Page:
Monday, August 01, 2016

Brazil, past and future

The Olympics are almost upon us, and yet the news here has been rife with how worrying the overall situation in Rio still seems to be. There are pictures of non-functional toilets, and horrifyingly, a bloated corpse in water that will be used to sail. Fears of the Zika virus are topmost. 

Brazil has always been a fascinating place. I would, many years ago, come across articles in the NY Times' Travel section that presented glimpses of its diversity and joie de vivre; I was particularly entranced by the music and the vast unknown of the Amazon. The Brazilian friends I made at University were a class apart in the art of knowing how to enjoy life and gave me a real appreciation for the beauty of Portuguese, especially when sung. A few years later I planned to travel to Rio. Alas, for some unknown reasons, I ran into visa problems and never made it. 

That failed trip remains in my memories almost like a phantom limb. And somehow I am unperturbed by the persistent 'negative' image of the country that has emerged from the news here; indeed the news anywhere seems to delight in the seamier side of anything and anyplace. When I finally visit, it will be the fulfilling of a long-held dream. More so since I don't care particularly about the Zika virus, it will not faze me to see polluted water bodies, and as for crime, I will exercise common sense in avoiding obviously unsafe parts of town.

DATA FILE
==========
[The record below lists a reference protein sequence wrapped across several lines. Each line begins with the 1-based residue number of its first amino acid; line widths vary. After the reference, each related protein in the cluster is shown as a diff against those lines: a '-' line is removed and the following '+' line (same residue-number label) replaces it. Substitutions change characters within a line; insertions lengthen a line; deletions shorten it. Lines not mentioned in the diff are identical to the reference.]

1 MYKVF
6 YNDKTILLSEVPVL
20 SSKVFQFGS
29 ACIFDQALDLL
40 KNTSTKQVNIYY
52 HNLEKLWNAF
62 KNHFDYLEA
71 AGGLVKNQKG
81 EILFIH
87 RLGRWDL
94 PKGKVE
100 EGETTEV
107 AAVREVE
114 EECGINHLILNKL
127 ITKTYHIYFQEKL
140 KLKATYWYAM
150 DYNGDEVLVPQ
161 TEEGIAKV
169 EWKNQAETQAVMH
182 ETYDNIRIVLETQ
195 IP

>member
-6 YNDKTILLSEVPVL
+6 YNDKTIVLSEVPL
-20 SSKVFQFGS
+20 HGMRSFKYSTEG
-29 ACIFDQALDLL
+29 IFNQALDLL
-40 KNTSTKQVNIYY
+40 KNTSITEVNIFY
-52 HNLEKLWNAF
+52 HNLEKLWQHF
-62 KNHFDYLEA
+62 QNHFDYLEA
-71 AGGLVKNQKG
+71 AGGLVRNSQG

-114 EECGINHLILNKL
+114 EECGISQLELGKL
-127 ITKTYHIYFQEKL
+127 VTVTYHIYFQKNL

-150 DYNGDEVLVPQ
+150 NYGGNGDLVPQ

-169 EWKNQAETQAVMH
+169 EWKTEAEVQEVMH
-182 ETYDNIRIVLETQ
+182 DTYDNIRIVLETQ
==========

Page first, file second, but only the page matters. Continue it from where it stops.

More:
Also, in my eyes, in some ways Brazil and India seem like shadow sisters. Vast ethnic diversity, a history of colonialism and exploitation, untold natural resources, rich musical heritage and an intensely exciting food scene are just some of the similarities. But also present is the struggle to 'keep up' with the times. Technology and urbanization are galloping along and the upper classes, while slim in number, have risen to enjoy the modern life and leave behind the unseen under-privileged to simmer in long-smoldering hostility.

As I watch the opening ceremony on television, I'll be rooting for Brazil. 

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